Encyclopedia of the Great Plains

David J. Wishart, Editor


The information age has early roots on the edge of the Great Plains with the work of John V. Atanasoff, a professor at Iowa State College (now Iowa State University), who led the development of the first all-electronic computer in 1940. The growth of the information age in the Great Plains is especially evident in the spread of the global computer network known as the Internet.

The National Science Foundation's NSFNET, established in 1986, was instrumental in the rise of the Internet from its beginnings in the Department of Defense to its place as a worldwide communications system. The NSFNET was envisioned as a national computer network to connect researchers at universities to the newly established supercomputer centers and to each other. The network design consisted of regional networks connected to a national backbone. The NSFNET was remarkably successful and became the basis of the modern Internet. In the summer of 1986 the NSF funded the creation of MIDnet, a regional network in the heart of the Great Plains. The original NSF grant recipients were eleven universities (predominantly land-grant institutions) in Arkansas, Iowa, Kansas, Missouri, Nebraska, Oklahoma, and South Dakota. In September 1987 MIDnet became the first regional network to be fully operational.

The first midnet network consisted of leased lines operating at 56 kilobits per second (Kb/s) connecting routers using the TCP/IP protocol at each campus to the NSFNET backbone through the National Center for Supercomputing Applications (NCSA) at the University of Illinois. Because of the land-grant character of the MIDnet consortium, all but one of the member institutions were located in relatively small cities lacking 56 Kb/s service. "Special assembly" by AT&T, the contractor for the communications lines, caused considerable expense and some delay, but final installation and testing of the lines were completed in September 1987, and midnet became operational.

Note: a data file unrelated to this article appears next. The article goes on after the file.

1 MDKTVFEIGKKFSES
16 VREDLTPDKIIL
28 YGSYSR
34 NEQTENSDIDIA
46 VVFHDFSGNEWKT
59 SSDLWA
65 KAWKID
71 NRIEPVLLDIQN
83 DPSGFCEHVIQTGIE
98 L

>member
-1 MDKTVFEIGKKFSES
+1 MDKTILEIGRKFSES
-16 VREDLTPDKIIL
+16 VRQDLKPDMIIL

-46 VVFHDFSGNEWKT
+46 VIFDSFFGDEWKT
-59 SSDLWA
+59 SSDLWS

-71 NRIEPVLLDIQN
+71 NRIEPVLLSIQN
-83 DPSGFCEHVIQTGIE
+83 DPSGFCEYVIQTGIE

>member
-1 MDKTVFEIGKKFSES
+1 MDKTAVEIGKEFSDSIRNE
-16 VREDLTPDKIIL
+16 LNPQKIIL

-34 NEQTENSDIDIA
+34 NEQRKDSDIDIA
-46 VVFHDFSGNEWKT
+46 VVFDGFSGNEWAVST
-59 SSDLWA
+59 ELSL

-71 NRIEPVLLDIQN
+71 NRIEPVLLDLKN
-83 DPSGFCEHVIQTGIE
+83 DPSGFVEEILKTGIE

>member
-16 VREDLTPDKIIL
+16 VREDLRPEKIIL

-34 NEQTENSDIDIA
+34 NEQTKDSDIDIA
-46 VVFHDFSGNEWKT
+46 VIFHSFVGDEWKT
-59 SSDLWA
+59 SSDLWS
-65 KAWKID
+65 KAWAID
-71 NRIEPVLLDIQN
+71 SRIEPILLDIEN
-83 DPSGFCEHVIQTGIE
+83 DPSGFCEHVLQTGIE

The NSFNET and MIDnet grew quickly. By 1989 the NSFNET backbone had been upgraded to 1.544 Kb/s (T1) with the MIDnet hub at the University of Nebraska–Lincoln. Although MIDnet began as a university research network with a grant spearheaded by Doug Gale at the University of Nebraska–Lincoln, it was soon evident that success would take the Internet far beyond its initial purpose.

midnet shifted from being a universitybased organization to nonprofit status in 1992. Two years later, MIDnet was acquired by Global Internet, a Palo Alto start-up company whose Network Services Division later was acquired by Verio in 1997. Similarly, the NSFNET was commercialized with the formation of the Internic in 1993 and its transfer to the private sector in 1995. Many businesses in the Great Plains contributed to the commercial development of the Internet. For example, MFS Communications of Omaha, Nebraska, pioneered fiber-optic networks in metropolitan areas around the world and established early commercial network access points (NAPS); and Ameritrade, also based in Omaha, began popularizing stock trading on the Internet in 1995.

The Great Plains Network (GPN) is the next-generation, regional, "Internet 2" network for research and instruction. GPN was founded in 1997, with many of the original midnet institutions. The increase in speed from the 56 Kb/s rate of the original midnet to the 155 megabits/second (Mb/s) OC3 and 622 Mb/s OC12 rates of the GPN illustrates the great and rapid progress of the Internet in the Great Plains.

The information age will influence greatly the future of the Great Plains. The Internet allows instant, broad communication of work, commerce, education, medical care, and entertainment, thus bridging in new ways the distances that both isolate and insulate residents of the Great Plains. This brings opportunities for benefits and risks of loss. The opportunities are in decentralization, allowing Great Plains residents to engage from distant locales in many more new and diverse activities. Given this new access, for example, the feasibility of economic enterprises locating in formerly stagnant small Plains towns is significantly enhanced. The risks are that communication technologies also create dynamics for efficiency that foster centralization of smaller enterprises from remote areas and for a general homogenization of regional distinctions.

Stephen E. Reichenbach University of Nebraska-Lincoln Carol Farnham Lincoln, Nebraska Dale Finkelson University of Nebraska-Lincoln

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